Paul Caron has analysis and a media roundup of yesterday's Supreme Court decision allowing states to discriminate in favor of their own municipal bonds.
I like this from Gregory Germain's analysis in the TaxProf post:
The decision found common cause between the Court's most liberal and the most conservative justices in agreeing that the dormant commerce clause simply does not apply to traditional state and municipal activities. In fact, Justice Souter, a master in the art of sophistry, contended that the local municipal bond market should be viewed as entirely separate from the market for interstate municipal bonds. As so viewed, there would be no discrimination taking place in the locally-defined market. This theory, which defines the relevant market without regard to the economic motives of those engaged in the market, escapes me. But the broader argument, recognizing that the dormant commerce clause simply does not apply to the traditional functions of governmental entities, is entirely consistent with the holding first advanced last term in United Haulers.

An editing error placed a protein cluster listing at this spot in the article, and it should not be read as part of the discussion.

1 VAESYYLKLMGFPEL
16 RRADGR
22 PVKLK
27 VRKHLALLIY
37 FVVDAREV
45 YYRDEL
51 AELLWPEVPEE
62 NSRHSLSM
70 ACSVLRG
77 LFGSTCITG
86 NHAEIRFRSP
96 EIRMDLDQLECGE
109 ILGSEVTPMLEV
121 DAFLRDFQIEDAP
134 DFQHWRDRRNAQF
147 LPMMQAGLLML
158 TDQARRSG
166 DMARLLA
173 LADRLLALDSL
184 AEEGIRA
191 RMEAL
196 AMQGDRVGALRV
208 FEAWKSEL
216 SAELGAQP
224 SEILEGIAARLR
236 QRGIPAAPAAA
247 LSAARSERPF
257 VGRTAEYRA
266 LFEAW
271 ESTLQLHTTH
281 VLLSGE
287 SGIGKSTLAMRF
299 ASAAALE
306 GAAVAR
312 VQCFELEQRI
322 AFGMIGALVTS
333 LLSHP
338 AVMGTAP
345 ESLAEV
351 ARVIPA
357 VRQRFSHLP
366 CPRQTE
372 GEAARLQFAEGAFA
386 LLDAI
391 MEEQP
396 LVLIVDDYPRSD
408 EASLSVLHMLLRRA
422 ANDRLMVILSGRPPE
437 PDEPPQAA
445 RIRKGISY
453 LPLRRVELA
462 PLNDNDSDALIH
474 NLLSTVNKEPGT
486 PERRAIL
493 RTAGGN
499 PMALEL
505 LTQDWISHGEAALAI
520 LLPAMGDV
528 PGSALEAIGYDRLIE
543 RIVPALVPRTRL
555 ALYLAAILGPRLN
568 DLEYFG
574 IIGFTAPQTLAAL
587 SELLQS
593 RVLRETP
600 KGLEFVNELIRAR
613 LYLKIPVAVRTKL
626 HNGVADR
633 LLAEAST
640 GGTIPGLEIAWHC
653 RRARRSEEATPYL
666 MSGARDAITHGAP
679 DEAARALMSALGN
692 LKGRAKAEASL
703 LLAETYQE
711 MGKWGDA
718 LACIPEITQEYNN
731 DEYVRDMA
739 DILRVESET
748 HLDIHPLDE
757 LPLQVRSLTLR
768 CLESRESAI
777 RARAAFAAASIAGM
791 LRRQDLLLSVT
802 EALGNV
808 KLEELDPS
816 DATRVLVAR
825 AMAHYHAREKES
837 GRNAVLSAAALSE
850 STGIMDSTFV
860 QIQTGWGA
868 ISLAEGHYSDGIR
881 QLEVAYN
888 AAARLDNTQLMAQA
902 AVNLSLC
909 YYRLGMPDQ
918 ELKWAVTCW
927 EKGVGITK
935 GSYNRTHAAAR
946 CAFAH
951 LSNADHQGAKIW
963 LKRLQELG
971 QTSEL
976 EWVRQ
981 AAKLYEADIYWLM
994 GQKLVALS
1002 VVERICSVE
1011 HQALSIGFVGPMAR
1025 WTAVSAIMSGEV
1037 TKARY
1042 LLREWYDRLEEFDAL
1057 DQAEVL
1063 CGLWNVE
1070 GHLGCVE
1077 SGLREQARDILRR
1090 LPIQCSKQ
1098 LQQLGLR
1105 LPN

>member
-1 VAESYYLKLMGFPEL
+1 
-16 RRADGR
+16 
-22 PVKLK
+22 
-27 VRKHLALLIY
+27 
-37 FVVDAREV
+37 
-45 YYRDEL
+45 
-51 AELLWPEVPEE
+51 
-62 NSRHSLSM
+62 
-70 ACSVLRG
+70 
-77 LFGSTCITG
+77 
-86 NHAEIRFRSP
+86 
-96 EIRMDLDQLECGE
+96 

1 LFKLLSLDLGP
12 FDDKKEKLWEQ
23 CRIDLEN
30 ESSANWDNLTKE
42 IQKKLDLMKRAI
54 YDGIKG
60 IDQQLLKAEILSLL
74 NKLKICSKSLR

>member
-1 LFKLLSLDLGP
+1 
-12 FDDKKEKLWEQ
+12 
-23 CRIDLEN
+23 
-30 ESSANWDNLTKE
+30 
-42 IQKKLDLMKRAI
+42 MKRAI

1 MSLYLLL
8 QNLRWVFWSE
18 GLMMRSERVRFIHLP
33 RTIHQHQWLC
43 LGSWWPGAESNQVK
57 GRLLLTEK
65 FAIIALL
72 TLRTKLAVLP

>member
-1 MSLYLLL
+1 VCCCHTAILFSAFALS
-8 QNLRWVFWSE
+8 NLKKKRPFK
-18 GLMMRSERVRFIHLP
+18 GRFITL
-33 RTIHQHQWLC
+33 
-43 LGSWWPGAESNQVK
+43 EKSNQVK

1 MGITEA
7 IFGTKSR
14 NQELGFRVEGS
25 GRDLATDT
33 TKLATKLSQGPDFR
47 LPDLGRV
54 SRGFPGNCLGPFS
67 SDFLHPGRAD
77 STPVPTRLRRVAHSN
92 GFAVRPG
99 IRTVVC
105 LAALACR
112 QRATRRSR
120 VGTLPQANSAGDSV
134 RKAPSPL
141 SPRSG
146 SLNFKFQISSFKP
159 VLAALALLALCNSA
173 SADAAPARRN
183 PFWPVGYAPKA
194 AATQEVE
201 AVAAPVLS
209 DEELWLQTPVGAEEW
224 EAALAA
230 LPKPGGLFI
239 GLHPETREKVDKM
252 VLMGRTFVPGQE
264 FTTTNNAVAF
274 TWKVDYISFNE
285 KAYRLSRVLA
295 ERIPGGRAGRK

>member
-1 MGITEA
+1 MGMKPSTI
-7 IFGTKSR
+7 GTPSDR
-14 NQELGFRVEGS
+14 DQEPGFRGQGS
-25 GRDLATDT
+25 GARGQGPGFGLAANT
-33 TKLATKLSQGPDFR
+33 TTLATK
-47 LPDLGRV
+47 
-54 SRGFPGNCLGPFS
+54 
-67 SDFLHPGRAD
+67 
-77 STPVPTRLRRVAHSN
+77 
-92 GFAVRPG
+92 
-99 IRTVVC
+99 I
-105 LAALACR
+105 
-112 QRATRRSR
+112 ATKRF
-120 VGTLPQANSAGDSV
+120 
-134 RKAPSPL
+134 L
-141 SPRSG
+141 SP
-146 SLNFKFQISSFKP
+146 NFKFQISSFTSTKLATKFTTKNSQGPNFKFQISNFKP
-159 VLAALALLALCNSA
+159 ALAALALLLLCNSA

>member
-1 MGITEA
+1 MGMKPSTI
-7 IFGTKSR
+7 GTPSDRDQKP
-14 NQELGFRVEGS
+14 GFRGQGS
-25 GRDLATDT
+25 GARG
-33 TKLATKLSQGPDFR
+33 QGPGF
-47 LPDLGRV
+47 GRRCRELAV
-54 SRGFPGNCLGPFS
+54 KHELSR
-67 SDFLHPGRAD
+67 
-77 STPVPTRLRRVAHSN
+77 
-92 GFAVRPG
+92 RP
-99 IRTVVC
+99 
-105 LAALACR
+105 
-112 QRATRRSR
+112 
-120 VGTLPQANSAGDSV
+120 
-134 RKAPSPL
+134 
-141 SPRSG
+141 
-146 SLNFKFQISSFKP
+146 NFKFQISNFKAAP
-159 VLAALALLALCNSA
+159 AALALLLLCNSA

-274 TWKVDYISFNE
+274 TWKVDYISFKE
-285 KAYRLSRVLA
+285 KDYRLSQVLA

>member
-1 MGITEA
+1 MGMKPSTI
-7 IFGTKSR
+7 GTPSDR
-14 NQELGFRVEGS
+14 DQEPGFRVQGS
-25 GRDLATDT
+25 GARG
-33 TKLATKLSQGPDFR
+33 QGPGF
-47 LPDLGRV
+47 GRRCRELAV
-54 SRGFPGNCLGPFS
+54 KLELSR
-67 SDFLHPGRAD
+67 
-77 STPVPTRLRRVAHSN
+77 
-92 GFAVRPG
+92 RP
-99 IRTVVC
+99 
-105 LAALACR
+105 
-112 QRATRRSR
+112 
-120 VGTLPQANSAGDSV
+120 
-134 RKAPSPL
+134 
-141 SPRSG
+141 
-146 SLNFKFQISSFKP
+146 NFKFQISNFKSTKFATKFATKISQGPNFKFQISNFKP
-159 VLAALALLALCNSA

Only three justices agreed with Justice Souter's contorted (and unnecessary) attempt to apply the old market participant exception to Kentucky's bond issuance activities. I commend this portion of the opinion to those who enjoy reading a detailed analysis of how many angels can dance on the head of a pin.
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